It is Sunday, the day after Yom Kippur and everyone you speak to says, “Thank G-d it’s over.” Just days earlier, the collective mood was comparable to what people feel when faced with a root canal – resignation over something unavoidable that you can’t wait to get over with. Very few would view Yom Kippur as a Yom Tov – a day of simcha.
For I had begun to realize that while the secular court was unapproachable – (you just can’t walk in and ask to see the judge) there was a way to right the wrong that had destroyed my tranquility and regain my peace of mind that had been so unexpectedly shattered.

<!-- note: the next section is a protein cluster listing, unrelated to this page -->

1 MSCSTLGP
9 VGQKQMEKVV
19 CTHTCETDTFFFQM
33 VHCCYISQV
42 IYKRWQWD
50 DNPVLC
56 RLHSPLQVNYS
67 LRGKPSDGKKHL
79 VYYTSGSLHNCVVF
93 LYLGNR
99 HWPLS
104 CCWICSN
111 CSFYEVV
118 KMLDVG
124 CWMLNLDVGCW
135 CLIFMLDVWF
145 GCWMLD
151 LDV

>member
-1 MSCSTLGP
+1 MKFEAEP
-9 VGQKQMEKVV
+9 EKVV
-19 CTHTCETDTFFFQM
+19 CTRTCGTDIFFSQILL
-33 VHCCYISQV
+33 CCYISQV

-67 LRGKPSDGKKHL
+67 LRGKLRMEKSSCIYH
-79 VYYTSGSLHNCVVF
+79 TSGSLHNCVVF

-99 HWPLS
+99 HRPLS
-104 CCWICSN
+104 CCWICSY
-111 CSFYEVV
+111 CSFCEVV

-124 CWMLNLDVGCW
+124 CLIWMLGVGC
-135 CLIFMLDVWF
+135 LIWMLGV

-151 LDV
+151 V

In my case, the horrific situation that had caused me such anguish eventually was resolved and is gathering dust in a subterranean storage area deep in the recesses of my memory. However I have never forgotten the soothing sweetness of hope that suffused my sorry heart on that Day Of Appeal so long ago. For me, Yom Kippur will always be a Yom Tov – a day of goodness to be embraced and cherished and welcomed, all the days of my life.
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